Minister Donohoe welcomes the launch of the World Bank’s Subnational Doing Business in Ireland Report

26th November, 2019

Today (Tuesday) marks the launch of the World Bank’s Subnational Doing Business in Ireland report.

The Subnational Doing Business in Ireland report examines the business regulatory environment and its impact on local entrepreneurs in five Irish cities (Dublin, Cork, Galway, Limerick and Waterford) across five areas relevant to the lifecycle of small and medium-sized businesses: starting a business; dealing with construction permits; getting electricity; registering property; and enforcing contracts. The purpose of the report is to provide data on the ease of doing business in each city, identify regulatory constraints, contribute to the dissemination of best practices and provide policy recommendations on how to improve the business regulatory environment.

Commenting on the report, Minister for Finance and Ireland’s Governor at the World Bank, Paschal Donohoe, T.D., noted that: ‘The World Bank’s assessment of the ease of doing business in five Irish cities offers a valuable insight into some of the challenges faced by the many small and medium-sized firms that play such a critical role in our economy. The differences in regional performance highlighted in the report will allow policy makers to effectively identify and target bottlenecks and further improve the business environment across our economy. By identifying examples of local good practice, the report underlines the fact that, while each city has its respective strengths, there is always room to improve and to learn from one another’.

Heather Humphries, T.D., Minister for Business, Enterprise and Innovation remarked that: ‘A competitive economy is vital to ensuring that Irish businesses are able to compete successfully in international markets. I welcome this World Bank subnational report which focusses on the five cities aligned to Project Ireland 2040. It outlines how the regulatory environment for businesses can be improved at the regional and local level and how regions can learn from each other and put in place more efficient and productive practices to improve Ireland’s overall competitiveness. My own Department will continue to co-ordinate the nine Regional Enterprise Plans in order to identify the strengths and opportunities that each of the regions currently face in order to boost employment opportunities across the country in line with the objectives of Future Jobs Ireland and Project Ireland 2040’.

The Subnational Doing Business in Ireland report finds that no single city dominates in all five areas measured. There is variation in regulatory performance among Irish cities, with the exception of the starting a business indicators. Findings include:

  • The ‘starting a business’ indicator is one of the areas in which all five Irish cities outscore most EU member states – starting a business in Ireland costs less and is simpler than the EU average.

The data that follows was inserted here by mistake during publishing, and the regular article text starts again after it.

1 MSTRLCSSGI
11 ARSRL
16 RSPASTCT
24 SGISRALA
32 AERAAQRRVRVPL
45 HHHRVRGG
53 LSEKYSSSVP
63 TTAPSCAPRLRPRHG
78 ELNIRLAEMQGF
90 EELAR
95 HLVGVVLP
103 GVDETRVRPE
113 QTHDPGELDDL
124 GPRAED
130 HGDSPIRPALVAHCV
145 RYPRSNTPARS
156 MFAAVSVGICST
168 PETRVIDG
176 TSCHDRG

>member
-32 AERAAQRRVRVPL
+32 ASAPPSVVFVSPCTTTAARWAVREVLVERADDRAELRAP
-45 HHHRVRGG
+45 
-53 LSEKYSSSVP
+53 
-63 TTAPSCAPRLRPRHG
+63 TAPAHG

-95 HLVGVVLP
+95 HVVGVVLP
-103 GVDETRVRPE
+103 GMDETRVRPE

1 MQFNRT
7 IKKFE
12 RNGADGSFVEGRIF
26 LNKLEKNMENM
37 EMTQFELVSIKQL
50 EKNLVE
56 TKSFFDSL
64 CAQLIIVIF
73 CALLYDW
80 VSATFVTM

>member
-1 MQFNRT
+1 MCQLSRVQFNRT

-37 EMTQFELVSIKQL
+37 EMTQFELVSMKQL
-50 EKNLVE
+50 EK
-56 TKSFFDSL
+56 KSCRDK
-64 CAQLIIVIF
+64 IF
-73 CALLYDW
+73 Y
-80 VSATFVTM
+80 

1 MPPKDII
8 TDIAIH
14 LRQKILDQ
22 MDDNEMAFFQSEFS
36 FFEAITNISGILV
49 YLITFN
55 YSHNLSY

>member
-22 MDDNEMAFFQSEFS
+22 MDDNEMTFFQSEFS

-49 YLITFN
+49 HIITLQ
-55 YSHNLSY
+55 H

• The greatest variation in the performance of the Irish cities studied was in the ‘dealing with construction permits’ indicator. However, all five cities perform above the EU average in this area.
  • Performance gaps on the ‘enforcing contracts’ indicator stem from variations in time and cost.
  • In registering property, all five Irish cities examined differ in time and the quality of land administration.
  • In connecting to an electricity supply, some cities outperform the EU average.

These differences in performance provide policy makers with an opportunity to identify examples of good practices that other Irish cities can adopt to allow businesses to operate more effectively. Significantly, the study suggests that Ireland’s standing on the global Doing Business rankings can further improve through peer learning among Irish cities and adopting domestic good practices.

The report also lists a number of recommendations for reforms and good practices in each of the five areas measured. In addition to making a number of significant recommendations that may require legislative changes, the authors note that there are several small and easily-implemented administrative changes that could potentially make a big difference for businesses.


The World Bank’s Doing Business project, launched in 2002, looks at domestic small and medium-size companies and measures the regulations applying to them through their life cycle. The project provides objective measures of business regulations and their enforcement across 190 economies and selected cities at the subnational and regional level.

The Subnational Doing Business in Ireland report forms part of the Doing Business in the European Union 2020 series of subnational reports covering 24 cities in Greece, Ireland and Italy. It was prepared at the request of and funded by the European Commission (DG REGIO) and carried out by the World Bank’s Subnational Doing Business team, in collaboration with national and local government partners.

The report is the third in a series of subnational doing reports covering European Union Member States at the sub-national level. The first two reports covered Bulgaria, Hungary and Romania (2017); and Croatia, the Czech Republic, Portugal and Slovakia (2018). The ambition is to continue this series until all member states with at least 4 million inhabitants have been covered.